Wednesday, January 2, 2013

Sundowning Syndrome -- What Is It?

Sundowning Snydrome remains somewhat of a mystery in gerontology and a endless source of frustration to caregivers. Some persons with dementia, regardless of the type of dementia, never experience sundowning. For others, this is a daily struggle for caregivers. Simply put, Sundowning is a behavior occuring in the late afternoon or early evening that can involve agitation or combativeness. In many instances, the person with dementia is attempting to leave the current environment regardless of weather, time, safety issues or reality.
In earlier stages of the disease process, (Stages Three, Four and Five) a person with dementia is able to verbalize a reason to leave, such as picking up children, returning "home," going to work, etc. This is referred to as "purposeful wandering." In other words, the person can state the reason he or she needs to leave.  In Stage Six, the person may still attempt to leave, but due to the advancement of the disease process, can no longer state a reason. This is known as "wandering without a purpose," that is, the person still feels the need to leave, but is no longer able to articulate a reason.
Several theroies exist for Sundowning. Restless leg syndrome, agitation, fatigue, or noticing there is a change in staff around three or four p.m. In my opinion, Sundowning is more realistically tied to an inate human behavior that is hardwired into our evolution. Since humans began, we performed a number of tasks throughout the daylight hours, but as the sun began to move into the lower sky, we stopped the day activity, moved to another area and begin to prepare for the evening and nighttime.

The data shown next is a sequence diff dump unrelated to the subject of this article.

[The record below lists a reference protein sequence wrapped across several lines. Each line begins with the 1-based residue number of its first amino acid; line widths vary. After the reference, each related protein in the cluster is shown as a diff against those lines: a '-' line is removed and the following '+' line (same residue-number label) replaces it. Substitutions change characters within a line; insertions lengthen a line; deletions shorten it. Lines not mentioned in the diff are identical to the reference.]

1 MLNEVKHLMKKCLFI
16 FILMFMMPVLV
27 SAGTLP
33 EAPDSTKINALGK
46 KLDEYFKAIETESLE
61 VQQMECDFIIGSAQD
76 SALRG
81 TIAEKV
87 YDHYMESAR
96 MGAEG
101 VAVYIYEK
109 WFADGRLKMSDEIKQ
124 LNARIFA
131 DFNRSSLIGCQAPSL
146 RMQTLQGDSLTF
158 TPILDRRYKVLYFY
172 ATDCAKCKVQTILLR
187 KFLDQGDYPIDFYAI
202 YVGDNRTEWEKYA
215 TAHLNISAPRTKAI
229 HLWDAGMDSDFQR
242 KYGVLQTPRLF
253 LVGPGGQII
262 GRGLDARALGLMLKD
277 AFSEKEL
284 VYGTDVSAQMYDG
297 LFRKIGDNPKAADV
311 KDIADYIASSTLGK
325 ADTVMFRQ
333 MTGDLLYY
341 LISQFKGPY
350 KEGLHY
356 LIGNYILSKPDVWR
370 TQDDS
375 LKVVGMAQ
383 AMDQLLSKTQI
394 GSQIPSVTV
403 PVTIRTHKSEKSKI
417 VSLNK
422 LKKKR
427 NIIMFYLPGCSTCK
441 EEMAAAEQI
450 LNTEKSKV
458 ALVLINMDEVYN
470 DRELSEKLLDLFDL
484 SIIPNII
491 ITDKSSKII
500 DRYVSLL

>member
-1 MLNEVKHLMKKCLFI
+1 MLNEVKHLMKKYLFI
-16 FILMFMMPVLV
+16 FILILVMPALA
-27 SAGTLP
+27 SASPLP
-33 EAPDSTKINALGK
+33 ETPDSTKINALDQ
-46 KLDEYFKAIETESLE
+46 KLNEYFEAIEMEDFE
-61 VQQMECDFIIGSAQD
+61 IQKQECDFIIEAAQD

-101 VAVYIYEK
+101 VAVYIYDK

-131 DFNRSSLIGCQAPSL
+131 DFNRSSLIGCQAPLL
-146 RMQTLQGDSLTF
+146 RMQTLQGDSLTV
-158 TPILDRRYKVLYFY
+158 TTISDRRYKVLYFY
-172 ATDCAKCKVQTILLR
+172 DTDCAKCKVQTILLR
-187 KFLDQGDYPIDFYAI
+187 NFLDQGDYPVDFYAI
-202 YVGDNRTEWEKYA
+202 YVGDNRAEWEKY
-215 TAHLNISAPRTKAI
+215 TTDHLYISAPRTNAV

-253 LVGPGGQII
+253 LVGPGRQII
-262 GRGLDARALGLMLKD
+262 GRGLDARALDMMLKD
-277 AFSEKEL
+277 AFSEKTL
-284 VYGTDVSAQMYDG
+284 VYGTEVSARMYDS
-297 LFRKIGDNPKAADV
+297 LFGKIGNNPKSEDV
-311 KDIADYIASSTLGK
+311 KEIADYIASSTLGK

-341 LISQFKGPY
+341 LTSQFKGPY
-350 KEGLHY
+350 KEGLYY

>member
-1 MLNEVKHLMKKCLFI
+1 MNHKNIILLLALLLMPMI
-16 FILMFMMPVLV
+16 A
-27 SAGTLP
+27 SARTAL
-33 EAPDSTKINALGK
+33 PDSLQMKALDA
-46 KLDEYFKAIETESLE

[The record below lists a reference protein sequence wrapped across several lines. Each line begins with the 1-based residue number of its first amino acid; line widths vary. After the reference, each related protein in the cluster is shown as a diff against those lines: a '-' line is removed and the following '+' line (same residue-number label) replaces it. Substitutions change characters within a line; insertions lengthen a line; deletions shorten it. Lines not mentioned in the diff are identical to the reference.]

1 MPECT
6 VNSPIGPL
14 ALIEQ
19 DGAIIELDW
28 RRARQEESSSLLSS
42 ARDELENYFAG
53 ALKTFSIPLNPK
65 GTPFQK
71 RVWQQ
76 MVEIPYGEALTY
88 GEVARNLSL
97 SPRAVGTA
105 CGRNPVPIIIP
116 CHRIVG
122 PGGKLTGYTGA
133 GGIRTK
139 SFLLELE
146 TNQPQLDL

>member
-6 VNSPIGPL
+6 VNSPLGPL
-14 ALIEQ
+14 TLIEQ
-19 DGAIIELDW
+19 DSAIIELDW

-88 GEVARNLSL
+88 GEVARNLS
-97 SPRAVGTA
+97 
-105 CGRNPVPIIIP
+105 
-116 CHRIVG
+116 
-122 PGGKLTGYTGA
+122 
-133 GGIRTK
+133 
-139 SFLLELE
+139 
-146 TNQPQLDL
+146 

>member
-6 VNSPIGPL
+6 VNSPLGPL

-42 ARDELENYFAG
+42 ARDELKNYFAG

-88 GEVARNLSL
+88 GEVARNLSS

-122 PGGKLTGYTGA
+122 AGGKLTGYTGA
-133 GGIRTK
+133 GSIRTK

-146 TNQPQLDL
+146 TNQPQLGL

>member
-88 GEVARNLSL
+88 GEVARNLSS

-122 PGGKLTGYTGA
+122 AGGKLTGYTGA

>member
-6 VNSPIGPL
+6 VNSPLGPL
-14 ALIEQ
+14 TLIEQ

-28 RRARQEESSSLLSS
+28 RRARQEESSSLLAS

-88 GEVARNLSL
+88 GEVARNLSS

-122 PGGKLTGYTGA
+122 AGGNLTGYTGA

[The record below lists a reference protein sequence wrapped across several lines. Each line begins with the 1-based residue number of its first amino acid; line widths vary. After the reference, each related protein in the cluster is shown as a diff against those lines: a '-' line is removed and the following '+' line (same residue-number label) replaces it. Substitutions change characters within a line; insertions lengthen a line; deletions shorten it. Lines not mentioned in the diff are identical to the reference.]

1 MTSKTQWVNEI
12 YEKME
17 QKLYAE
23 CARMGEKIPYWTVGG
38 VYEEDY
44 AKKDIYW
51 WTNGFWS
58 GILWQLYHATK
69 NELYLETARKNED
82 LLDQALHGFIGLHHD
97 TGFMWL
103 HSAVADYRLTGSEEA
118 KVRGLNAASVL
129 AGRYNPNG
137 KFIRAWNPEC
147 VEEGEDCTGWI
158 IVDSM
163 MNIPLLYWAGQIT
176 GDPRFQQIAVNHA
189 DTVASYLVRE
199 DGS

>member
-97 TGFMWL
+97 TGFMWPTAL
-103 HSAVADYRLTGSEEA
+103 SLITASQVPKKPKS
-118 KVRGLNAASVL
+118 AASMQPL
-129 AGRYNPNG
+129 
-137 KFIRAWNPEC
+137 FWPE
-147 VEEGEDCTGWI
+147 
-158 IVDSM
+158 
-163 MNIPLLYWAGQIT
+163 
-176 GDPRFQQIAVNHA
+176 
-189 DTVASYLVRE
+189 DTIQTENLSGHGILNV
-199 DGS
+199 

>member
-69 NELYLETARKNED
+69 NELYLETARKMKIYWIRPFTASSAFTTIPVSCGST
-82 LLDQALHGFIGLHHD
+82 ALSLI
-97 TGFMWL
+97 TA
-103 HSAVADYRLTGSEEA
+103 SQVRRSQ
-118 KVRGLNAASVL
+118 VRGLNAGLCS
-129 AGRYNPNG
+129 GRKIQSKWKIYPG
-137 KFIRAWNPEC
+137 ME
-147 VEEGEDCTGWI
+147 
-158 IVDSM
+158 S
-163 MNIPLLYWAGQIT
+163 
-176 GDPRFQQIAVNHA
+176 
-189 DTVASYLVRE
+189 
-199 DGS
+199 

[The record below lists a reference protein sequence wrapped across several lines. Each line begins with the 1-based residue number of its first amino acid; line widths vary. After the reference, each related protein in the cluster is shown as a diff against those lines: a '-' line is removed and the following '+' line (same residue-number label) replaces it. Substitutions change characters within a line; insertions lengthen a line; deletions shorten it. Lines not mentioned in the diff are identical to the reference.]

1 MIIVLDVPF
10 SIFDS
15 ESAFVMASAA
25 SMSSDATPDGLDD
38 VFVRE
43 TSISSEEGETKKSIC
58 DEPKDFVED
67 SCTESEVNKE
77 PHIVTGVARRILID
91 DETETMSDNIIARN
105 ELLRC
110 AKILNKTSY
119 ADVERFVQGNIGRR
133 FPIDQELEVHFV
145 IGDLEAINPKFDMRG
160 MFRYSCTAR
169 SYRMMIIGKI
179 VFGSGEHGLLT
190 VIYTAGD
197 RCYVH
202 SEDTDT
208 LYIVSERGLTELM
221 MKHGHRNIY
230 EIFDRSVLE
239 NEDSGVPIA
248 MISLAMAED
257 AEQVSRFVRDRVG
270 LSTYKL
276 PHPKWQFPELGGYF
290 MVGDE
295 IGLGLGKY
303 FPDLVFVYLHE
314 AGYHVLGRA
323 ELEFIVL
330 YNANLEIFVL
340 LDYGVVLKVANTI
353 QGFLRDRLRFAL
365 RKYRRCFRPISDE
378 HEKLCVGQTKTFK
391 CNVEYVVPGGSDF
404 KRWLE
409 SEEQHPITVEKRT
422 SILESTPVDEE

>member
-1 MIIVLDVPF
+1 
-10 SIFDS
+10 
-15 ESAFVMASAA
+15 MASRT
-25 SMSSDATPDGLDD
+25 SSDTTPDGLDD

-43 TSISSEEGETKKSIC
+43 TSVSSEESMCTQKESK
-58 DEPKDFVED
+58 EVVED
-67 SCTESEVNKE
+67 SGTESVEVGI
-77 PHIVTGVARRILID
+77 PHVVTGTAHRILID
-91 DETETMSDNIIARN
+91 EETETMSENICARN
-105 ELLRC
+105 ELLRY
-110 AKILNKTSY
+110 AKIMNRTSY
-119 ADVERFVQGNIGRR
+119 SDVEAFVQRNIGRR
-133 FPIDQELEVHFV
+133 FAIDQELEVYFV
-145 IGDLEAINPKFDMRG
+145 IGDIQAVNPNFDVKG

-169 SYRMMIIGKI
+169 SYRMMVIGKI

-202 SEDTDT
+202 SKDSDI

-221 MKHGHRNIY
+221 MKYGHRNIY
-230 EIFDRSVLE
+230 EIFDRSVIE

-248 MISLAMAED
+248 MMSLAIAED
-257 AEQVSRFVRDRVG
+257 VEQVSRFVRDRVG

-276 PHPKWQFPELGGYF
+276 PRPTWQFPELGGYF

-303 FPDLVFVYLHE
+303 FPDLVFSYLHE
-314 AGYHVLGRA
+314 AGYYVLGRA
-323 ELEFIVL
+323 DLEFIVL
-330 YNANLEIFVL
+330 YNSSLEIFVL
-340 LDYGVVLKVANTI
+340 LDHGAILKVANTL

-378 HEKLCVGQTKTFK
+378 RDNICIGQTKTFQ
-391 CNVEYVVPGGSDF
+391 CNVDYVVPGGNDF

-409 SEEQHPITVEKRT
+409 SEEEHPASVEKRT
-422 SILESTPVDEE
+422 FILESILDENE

THink about it like this: cavemen stopped humting and returned to the cave, farmers stopped farming and returning to the cabin, and in your own lifetime you have lived within the same timeframe.
As a child, you were aware that a parent came home in the afternoon/evening, a meal was prepared and  then bedtime occurred. School started and you became actively involved in these events. You left school to return home for the evening. As an adult, you probably continued this pattern, you left work and returned home. Or if you stayed at home, you stopped your daytime activities and begin to prepare the evening meal, etc.
Sundowning is simply the human brain continuing this evolutionary behavior. The difficulty is when the person with dementia has difficulty realizing and recognizing that he or she is already home and another person is performing those previous tasks. The challenge for caregivers then is how to address Sundowning in a manner thats the least stressful for everyone involved, the caregiver and the person with dementia.

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